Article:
Oh, Oh, GMO…
Posted on Wednesday, October 17th, 2018
According to a new industry-backed survey, nearly 70% of American consumers aren’t really clear about what GMOs are – or at least “are not confident” that they know what they are, in the language of the survey.
So is it any surprise that roughly the same number say that they’re uncomfortable having GMOs in the food supply? Not a lot of us would jump at eating something that we’re not too sure about.
Yet anywhere from 60 to 70% of all processed grocery products contain at least some GMO ingredients. More than 90% of the corn grown in this country is GMO – and that corn makes its way into industrially raised meat and dairy, as well as sweeteners, oil, flour, and other ingredients used in modern processing.
As Michael Pollan famously noted in The Omnivore’s Dilemma, so much corn is used in supermarket products that, in terms of tissue composition, “we North Americans look like corn chips with legs.”
So just what is a GMO, or genetically modified organism? Here’s the definition offered by the World Health Organization:
Genetically modified organisms (GMOs) can be defined as organisms (i.e. plants, animals or microorganisms) in which the genetic material (DNA) has been altered in a way that does not occur naturally by mating and/or natural recombination…. It allows selected individual genes to be transferred from one organism into another, also between nonrelated species. [emphasis added]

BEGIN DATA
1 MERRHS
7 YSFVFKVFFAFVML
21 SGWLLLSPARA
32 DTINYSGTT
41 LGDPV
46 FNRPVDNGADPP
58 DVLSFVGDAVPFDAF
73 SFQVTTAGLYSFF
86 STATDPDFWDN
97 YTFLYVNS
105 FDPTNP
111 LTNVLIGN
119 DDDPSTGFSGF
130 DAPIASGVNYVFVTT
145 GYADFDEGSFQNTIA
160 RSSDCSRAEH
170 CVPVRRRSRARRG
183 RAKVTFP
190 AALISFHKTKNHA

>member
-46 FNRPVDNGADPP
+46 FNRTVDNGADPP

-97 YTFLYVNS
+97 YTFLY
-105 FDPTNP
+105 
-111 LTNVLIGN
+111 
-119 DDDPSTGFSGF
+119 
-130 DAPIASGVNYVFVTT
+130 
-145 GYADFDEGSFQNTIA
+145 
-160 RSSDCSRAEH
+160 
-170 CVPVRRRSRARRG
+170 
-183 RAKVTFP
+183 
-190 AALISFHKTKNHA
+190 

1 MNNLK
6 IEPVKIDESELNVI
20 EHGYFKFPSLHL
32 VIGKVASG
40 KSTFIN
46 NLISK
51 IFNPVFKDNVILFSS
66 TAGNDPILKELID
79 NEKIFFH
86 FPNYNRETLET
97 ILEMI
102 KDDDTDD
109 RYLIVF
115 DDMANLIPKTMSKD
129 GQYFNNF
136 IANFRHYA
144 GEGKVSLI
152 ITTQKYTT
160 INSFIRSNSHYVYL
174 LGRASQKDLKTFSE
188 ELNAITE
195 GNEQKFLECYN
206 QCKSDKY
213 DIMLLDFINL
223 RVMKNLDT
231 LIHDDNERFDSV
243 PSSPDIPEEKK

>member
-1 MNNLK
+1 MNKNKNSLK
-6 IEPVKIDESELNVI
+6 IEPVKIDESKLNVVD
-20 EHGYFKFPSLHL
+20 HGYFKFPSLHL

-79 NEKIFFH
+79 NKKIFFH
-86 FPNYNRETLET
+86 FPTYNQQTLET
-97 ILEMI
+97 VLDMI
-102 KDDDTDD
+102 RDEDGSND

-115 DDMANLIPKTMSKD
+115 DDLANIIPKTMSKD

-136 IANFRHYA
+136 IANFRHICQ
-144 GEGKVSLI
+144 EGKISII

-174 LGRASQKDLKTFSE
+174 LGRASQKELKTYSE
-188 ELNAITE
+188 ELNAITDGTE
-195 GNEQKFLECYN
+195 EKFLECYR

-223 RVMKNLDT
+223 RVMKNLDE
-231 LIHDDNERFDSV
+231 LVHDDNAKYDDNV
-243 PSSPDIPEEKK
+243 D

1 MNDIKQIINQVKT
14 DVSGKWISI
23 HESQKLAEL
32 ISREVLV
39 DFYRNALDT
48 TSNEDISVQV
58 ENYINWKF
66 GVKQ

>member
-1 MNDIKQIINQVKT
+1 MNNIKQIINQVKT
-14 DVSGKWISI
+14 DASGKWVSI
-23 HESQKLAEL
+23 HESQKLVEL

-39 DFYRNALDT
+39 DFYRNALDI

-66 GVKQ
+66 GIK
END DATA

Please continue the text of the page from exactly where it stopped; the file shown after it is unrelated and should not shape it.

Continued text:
That means each GMO is a novel – and patentable and profitable – life form.
But while there’s plenty of benefit to agribusiness, there’s scant benefit to the consumer – or the environment, for that matter.
Indeed, a good and growing body of research suggests that we would be wise to proceed with caution when it comes to relying on GMOs for our nutritional needs.
As one registered dietitian has put it, “The more we mess with the way food was intended to be grown and consumed, the more risk we take that it adversely affects our health down the line.”